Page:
To hedge, or not to hedge

Volatility and uncertainty in today’s global markets drive investors to be prudent in their risk management strategies. In emerging markets, where financing systems are not so well developed, currency risk remains a big challenge for investors and developers. 

Rob Dornton-Duff, who leads Chatham Financial’s global infrastructure and project finance advisory business, explains that infrastructure projects are not normally structured to provide sufficient headroom to absorb market risks – including currency risk – based on available cashflows to service debt. 

He suggests that a typical debt service coverage ratio of 1.2 could see a payment default if the debt and revenue are mismatched, say due to a foreign exchange rate movement in a 20 percent range. “And 20 percent isn’t severe by the volatility standard for any currency. We cannot assume the headroom is available to absorb such market risks,” he points out.   

For example, the worst performing currency in 2015, the Argentinian peso, lost 34.6 percent against the dollar.
David Russell, chief executive of Singapore-based renewables developer Equis, reckons hedging currency risk is a bespoke decision, one that needs to be considered in the context of a firm’s investor base. Regarding the Asian markets in which Equis invests, the firm considers the availability of currency hedges and also the costs and benefits associated with them, which will impact the structure and tenor of its contracts. 

Equis considers hedging as a risk mitigation tool. It begins with an understanding of each investor’s objectives, the project’s cashflow profile, any natural hedges around the denomination of the project’s cash outflows and any debt financing, and concludes with individual market dynamics and the availability of hedge products for the currency under consideration. 

Russell says that for good projects, foreign currency should never act as an impediment to project realisation. “As a long-term investor, any residual foreign currency risk which cannot be hedged may be mitigated by taking a long-term view to currency volatility,” said Russell. 

However, in extreme cases, the pricing of derivatives may impact on the viability of infrastructure projects, or even a whole infrastructure programme, Dornton-Duff argues.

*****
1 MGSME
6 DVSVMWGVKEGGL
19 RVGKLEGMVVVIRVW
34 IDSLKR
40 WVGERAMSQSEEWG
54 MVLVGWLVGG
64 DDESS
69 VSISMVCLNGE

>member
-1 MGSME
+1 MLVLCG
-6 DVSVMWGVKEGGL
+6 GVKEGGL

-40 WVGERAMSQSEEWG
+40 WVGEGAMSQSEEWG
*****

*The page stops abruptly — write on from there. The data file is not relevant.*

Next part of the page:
For liquid currencies like the US dollar, the euro and the Japanese yen, investors can go for natural hedges. But for less liquid markets, especially in the emerging regions, hedging with derivatives and currency swaps may sometimes be the only available option. If that is the case, cost becomes an immediate consideration.

“A question we often get asked is: ‘What says if the hedging is too expensive?’” recalls Dornton-Duff. He points out the first consideration is to assess a project’s tolerance to FX risk. Assuming the project has none or not very much, investors need to then ask what is the cheapest way to mitigate that risk. The cost of hedging is a direct input to the cost of financing, which in turn impacts on valuation. “It’s a major item in that calculation,” he stresses.

Dornton-Duff points to Colombia as an example of a market with a less liquid currency. “There is neither enough liquidity in the local debt market to fund the infrastructure programme the government wants to put in place, nor enough liquidity in the currency swaps market to create artificial local funding by derivatives. That’s where the market runs out of options.”

So what can be done in those cases? A discussion paper on Currency Risk in Project Finance, by Canada’s International Institute for Sustainable Development, argues that multilateral agencies and development banks have a role to play in this respect. 

Specifically, the paper calls for these institutions to help develop local capital markets and support local currency financing for infrastructure projects. It also calls for a paradigm shift in these agencies’ practices, but admits this may be challenging. Then again, there are no easy solutions when it comes to currency hedging.